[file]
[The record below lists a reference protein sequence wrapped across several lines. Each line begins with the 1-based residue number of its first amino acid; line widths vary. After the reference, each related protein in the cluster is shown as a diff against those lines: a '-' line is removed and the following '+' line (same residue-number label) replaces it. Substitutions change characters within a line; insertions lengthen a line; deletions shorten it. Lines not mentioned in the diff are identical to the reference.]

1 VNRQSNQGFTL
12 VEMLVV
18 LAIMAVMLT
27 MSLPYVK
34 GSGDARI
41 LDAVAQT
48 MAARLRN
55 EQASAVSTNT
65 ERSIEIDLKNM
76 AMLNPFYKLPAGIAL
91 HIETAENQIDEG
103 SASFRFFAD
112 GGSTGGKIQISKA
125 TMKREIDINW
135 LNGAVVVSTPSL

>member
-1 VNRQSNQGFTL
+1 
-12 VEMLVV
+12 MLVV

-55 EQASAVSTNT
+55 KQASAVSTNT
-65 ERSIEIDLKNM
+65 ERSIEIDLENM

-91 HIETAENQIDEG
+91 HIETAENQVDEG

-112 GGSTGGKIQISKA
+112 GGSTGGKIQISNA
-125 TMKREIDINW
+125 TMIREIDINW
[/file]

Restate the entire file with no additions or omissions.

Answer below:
[The record below lists a reference protein sequence wrapped across several lines. Each line begins with the 1-based residue number of its first amino acid; line widths vary. After the reference, each related protein in the cluster is shown as a diff against those lines: a '-' line is removed and the following '+' line (same residue-number label) replaces it. Substitutions change characters within a line; insertions lengthen a line; deletions shorten it. Lines not mentioned in the diff are identical to the reference.]

1 VNRQSNQGFTL
12 VEMLVV
18 LAIMAVMLT
27 MSLPYVK
34 GSGDARI
41 LDAVAQT
48 MAARLRN
55 EQASAVSTNT
65 ERSIEIDLKNM
76 AMLNPFYKLPAGIAL
91 HIETAENQIDEG
103 SASFRFFAD
112 GGSTGGKIQISKA
125 TMKREIDINW
135 LNGAVVVSTPSL

>member
-1 VNRQSNQGFTL
+1 
-12 VEMLVV
+12 MLVV

-55 EQASAVSTNT
+55 KQASAVSTNT
-65 ERSIEIDLKNM
+65 ERSIEIDLENM

-91 HIETAENQIDEG
+91 HIETAENQVDEG

-112 GGSTGGKIQISKA
+112 GGSTGGKIQISNA
-125 TMKREIDINW
+125 TMIREIDINW